Nov 2015- Valletta Summit on Migration. European and African leaders meet in Valletta, Malta and begin establishing solutions to the crisis. The EU launches the 3.6 Billion Euro “Trust Fund for Africa” made to “address the root causes of irregular migration”. It swells to include 188 programs specifically designed to deter would-be migrants by addressing issues in their home countries. In exchange, AU members pledge support in securing transit routes.
February 2016- Europol European Migrant Smuggling Center was formed as a special task force to target smugglers.
March 2016- The EU Finalizes a deal with Turkey. “Irregular Migrants” will simply be returned to Turkey (the prime transit country, much like Mexico to the US). In exchange, Istanbul gets $6 billion to take care of migrants and Syrian war victims living temporarily in Turkish territory. Arrivals to Greece drop 97%.
October 2016- European Parliament votes to create a collective border and coast guard agency- Frontex. This shared security force quickly deploys an additional 900 border agents to support overextended agencies like the Italian and Greek coast guard.
Nov 30, 2017- Joint AU-EU-UN migrant task force established to address the migrant transit corridor through Libya.
July 2018- The EU proposes offering funds to AU member countries in exchange for setting up “disembarkation platforms” in “Countries of Transit”, primarily Morocco, Algeria, Tunisia, and Libya. These centers would prescreen migrants for eligibility on Asylum and other predetermining factors- long before they arrive in Europe.
By repositioning their migrant strategy -from defensive to offensive- they helped solve their own domestic issues as well as tackled a humanitarian crisis head-on. This was more pragmatic and publically accepted. Although critics accuse the European Commission of simply outsourcing their dirty work and blocking migrant flows in dangerous places like Libya, few can argue that hundreds of less annual migrant deaths are a bad thing.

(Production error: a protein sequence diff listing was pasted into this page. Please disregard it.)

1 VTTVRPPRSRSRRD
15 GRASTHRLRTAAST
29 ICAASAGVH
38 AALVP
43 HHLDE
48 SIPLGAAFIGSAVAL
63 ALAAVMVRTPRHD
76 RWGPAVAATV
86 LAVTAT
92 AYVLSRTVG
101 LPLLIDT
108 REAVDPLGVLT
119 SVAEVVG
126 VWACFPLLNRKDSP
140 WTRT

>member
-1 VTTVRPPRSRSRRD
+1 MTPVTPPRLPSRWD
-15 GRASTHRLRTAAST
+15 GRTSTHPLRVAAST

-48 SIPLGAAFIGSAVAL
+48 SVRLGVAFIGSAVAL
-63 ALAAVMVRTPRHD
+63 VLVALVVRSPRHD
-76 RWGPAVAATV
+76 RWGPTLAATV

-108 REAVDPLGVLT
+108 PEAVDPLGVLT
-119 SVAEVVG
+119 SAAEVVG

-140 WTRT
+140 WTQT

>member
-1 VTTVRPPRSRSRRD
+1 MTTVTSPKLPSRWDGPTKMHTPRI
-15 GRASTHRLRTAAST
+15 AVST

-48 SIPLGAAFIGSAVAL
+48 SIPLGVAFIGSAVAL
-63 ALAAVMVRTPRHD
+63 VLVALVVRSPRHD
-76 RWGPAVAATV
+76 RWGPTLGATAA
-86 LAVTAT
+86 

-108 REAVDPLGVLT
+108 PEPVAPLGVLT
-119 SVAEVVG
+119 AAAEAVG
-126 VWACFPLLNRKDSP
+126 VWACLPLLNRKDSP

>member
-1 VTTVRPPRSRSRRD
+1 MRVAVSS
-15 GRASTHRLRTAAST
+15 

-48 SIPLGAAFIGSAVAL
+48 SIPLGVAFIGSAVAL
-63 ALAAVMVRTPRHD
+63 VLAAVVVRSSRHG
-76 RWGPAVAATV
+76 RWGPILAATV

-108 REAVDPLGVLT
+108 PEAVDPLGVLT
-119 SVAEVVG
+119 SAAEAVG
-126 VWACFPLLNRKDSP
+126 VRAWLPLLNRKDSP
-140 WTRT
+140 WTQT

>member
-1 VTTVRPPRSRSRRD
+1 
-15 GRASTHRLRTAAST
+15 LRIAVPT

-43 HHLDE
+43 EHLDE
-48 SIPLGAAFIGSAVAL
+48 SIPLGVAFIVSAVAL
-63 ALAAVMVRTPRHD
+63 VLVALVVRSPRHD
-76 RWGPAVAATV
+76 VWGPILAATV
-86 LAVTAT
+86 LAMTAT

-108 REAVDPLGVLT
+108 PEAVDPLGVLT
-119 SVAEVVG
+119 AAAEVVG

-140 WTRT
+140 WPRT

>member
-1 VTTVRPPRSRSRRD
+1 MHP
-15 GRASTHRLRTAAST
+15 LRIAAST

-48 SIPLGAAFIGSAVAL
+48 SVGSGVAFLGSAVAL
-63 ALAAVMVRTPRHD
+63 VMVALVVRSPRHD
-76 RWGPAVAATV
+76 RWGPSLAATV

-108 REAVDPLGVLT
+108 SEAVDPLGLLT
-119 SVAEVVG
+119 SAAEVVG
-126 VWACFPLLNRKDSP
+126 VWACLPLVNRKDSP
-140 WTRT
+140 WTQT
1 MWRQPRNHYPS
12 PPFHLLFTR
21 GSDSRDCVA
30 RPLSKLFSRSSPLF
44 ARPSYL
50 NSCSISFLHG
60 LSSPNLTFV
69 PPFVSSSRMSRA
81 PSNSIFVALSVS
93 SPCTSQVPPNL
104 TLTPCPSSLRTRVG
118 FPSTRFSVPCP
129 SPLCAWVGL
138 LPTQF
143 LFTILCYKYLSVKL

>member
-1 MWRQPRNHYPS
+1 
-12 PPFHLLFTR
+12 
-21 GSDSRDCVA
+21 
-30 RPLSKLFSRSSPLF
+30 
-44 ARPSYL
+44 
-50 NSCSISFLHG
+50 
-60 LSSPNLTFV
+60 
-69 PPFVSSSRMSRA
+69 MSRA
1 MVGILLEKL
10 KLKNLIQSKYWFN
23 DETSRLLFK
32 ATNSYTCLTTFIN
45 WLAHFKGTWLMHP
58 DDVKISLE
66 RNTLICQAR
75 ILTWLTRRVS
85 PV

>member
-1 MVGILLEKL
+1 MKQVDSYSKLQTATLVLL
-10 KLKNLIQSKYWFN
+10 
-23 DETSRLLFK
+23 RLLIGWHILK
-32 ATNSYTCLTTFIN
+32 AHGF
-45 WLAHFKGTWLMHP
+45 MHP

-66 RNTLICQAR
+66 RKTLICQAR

By Comparison, US policy has relied on a single deterrent of last resort
America’s southern border in 2019 is at a very similar “crisis” threshold. If status quo policies were left in place, illegal migration to the US was ramping up to numerically surpass Europe’s worst period by the end of this year.
The number of apprehensions at our southern border steadily climbed through the spring to 99,290 in April and then spike to 132,880 in May. Much like it did in Europe, the sheer volume of unregulated migrants is overwhelming government agencies, communities, and has become a political football in Washington. Although Mexico’s new enforcement policy took effect in June -reducing numbers to 94,897 that month- illegal crossing remains high.
US Foreign Assistance to Latin America has been similarly generous to European programs deployed in North Africa. American aid, however, appears to have done little to deter the American migrant crisis. The US provided $1.7 billion to the region (along with the Caribbean) in 2017. Frustrated with steadily increasing illegal migrant numbers, the Trump administration cut that to $1.1 billion in 2018 (and by a further $450 million this year). Unlike the recent Tarif threat to Mexico however, this appeared to do little in getting governments in the northern triangle to act.
That may be in part because remittance money from migrants in the US already far exceeds trade levels between the states and the northern triangle. The Pew Research center estimates that in 2017 alone, immigrants from Guatemala, El Salvador, and Honduras (both legal and Illegal) sent home a whopping 16 billion dollars in remittance earned in the US! With that type of money fueling the regional economy, there is little incentive for Governments in those countries to change the status quo.
Additionally, if international asylum laws continue to be openly exploited than a physical barrier is almost a moot point.
As Senator Lindsey Graham recently lamented, the wall will do little because “they want to get caught”.